I can't believe I didn't include this story when I was talking about plays in school and summer camp. Maybe it's because I felt super-uncomfortable about playing a male role. This was summer camp, and I was maybe 11 or 12, and we were doing Camelot. Unlike the summer before, where I had a good (female) singing part in Peter Pan, I don't think I did well in the singing auditions the Camelot summer, and they gave me the absolute best non-singing role: Merlin. This was bad in a couple of ways. There was a scene where a nymph named Nimue (played by one of the prettiest girls in our age group) had to cast a feminine spell over me -- I had to stand on stage and pretend to be falling deeply in love with this much-prettier-than-I girl. I actually had a bad crush on the (male) drama counselor and somehow could not use that experience in this scene. Did not yet know that I could admire Ann's beauty without it taking anything away from me...except that I was cast as Merlin. And somehow, they didn't get me a beard -- just sprayed my hair white -- as if to say that I looked EXACTLY like Merlin except for the color of my hair. As I mentioned in an earlier post, I wasn't too confident about my looks in the first place, so this one was really rough.
But the story I wanted to tell about that play was that the kid playing Lancelot, a very big part, quit maybe a couple of weeks before the night of the performance. (I think we only put these plays on once or twice.) All of the best kids our age with the talent and desire were already cast. So what they did was this: they cast an *older* kid, maybe 16 or 17, who was a lifeguard. I think I heard at the time that he was very interested in acting and they felt he could learn the lines in time. There was a girl named Helene who played all the leads (she was also Peter Pan), and at maybe 12, she looked kind of silly playing against this 16 or 17 year old guy with bright, bright red hair. (His sister Randy was also a redhead and one of our counselors, one of the nicest and sweetest young women I met there.) Anyway, when I saw our replacement Lancelot again, it was on TV, on Happy Days: Donny Most.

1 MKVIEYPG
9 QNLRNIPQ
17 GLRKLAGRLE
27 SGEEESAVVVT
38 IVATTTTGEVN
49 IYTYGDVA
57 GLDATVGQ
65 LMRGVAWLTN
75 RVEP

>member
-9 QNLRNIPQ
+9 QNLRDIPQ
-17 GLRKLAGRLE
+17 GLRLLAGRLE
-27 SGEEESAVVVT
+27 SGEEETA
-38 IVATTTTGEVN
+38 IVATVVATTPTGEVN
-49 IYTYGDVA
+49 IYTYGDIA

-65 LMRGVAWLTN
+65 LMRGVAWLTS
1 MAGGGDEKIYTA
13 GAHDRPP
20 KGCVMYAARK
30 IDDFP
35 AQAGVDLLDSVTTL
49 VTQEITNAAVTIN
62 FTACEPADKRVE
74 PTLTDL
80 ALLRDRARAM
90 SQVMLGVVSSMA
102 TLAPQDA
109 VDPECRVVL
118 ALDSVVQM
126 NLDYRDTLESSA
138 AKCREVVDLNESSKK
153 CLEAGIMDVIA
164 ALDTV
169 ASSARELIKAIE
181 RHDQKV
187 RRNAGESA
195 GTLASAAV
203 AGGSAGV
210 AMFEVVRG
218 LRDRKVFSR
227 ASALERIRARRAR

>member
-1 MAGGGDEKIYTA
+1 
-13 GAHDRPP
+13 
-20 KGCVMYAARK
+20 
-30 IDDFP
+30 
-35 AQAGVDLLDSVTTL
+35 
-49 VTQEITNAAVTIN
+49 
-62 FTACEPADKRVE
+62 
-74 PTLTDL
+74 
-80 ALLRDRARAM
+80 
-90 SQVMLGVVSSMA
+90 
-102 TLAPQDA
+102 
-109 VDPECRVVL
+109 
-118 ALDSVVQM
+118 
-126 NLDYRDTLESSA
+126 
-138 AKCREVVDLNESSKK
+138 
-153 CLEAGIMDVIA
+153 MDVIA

Back to the Peter Pan year: Helene, who was very show-offy about her school theater experience and vocal talents, was clearly the one to beat. And I think I was the closest challenger, because I was a pretty good actress, as 11 year olds go. But there was this nasty, obese girl named Francine who seemed to think *she* was a shoo-in. In the end, Helen got Peter, Francine got Mrs. Darling, and I was cast as Toodles, one of the Lost Boys. (Once more, cast as a guy.) But there was a twist: Mrs. Darling had to kiss the kid playing Mr. Darling, and Francine would have none of it. (I think he had braces.) So she quit, and I got her part. I got to sing Tender Shepherd, which was a lovely song, and kissing brace-face was no problem.